Denel expects to receive government support in the third quarter of this year as ministers are satisfied with progress in its turnaround plan, the state-owned group said on Friday, adding it saw potential to cut more costs.
Denel last month asked for a R2.8 billion cash injection to help it emerge from a financial crisis.
Denel said it was talking to the Department of Public Enterprises (DPE) and the National Treasury (NT) about the turnaround process and was in discussions about details of the state support and its conditions.
“The DPE and the NT have indicated that they are satisfied with the progress Denel has made on the recapitalisation conditions and the recapitalisation is expected during the third quarter of the year,” Denel said in a statement.
The statement contained no details on the size of any cash injection.
“The Ministry of Public Enterprises has full confidence in the ability of the Denel board, its CEO and its management team to return the company to operational and financial sustainability and ultimately, profitability,” Adrian Lackay, spokesman for the department, said.
“Continued fiscal support for state-owned entities like Denel will depend on their ability to show how this will be effected.”
Under its turnaround plan, Denel will exit some loss-making businesses and forge partnerships to bolster others.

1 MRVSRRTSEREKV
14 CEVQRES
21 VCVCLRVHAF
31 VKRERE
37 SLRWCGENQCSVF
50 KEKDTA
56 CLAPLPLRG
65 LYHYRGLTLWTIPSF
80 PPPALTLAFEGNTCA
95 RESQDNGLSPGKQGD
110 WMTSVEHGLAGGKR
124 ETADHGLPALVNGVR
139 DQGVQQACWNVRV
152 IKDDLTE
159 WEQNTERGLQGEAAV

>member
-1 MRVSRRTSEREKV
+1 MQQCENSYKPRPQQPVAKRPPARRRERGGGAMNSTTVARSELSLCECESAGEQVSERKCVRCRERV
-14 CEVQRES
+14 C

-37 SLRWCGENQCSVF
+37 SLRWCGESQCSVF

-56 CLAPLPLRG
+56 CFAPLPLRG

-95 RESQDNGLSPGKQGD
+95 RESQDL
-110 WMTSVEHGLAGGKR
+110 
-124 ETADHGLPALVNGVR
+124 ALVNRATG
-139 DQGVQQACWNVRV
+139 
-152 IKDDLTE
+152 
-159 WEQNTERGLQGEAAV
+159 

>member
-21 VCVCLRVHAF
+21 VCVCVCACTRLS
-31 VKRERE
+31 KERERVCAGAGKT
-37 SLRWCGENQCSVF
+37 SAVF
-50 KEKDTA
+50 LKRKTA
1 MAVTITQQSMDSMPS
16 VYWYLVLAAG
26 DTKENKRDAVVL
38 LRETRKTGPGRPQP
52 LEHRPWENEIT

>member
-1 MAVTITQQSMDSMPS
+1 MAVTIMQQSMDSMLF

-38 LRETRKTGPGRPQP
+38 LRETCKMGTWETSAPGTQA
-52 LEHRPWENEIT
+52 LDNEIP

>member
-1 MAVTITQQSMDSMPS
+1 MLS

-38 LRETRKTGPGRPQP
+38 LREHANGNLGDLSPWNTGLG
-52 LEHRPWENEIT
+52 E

It has rebuffed an approach by Saudi Arabia’s SAMI to take a stake in the firm, but has said it could work with SAMI on other partnerships without giving up equity or intellectual property rights.
Denel said it could generate R2 billion from joint venture partnerships, and said it had received about 40 expressions of interest to enter into partnerships or acquire parts of its business.
It added it saw potential to cut costs by a further R500 million.
“Denel’s liquidity issues are short-term and the company is expected to generate positive cash flows within the next 12 months,” the company said.
Denel’s liquidity problems have included struggling to pay full salaries and staff benefits, including pension contributions. Trade union solidarity has expressed concern that Denel deducted taxes, retirement fund contributions, unemployment insurance and skills levies from its employees but failed to pay the funds over to relevant bodies.
As part of its turnaround, Denel is targeting former employees and officials who contributed to damaging the loss-making company. Board member Talib Sadik said Denel is targeting Gupta associate Salim Essa and other individuals. Essa was the sole shareholder of VR Laser Asia, which Denel attempted to use to establish Denel Asia without proper processes being followed.
Among those who allegedly benefited from the misuse of funds is the son of former North West Premier, Supra Mahumapelo, who received a bursary for pilot training from Denel. Sadik said Denel was looking at recovering R2.6 million from the bursary programme.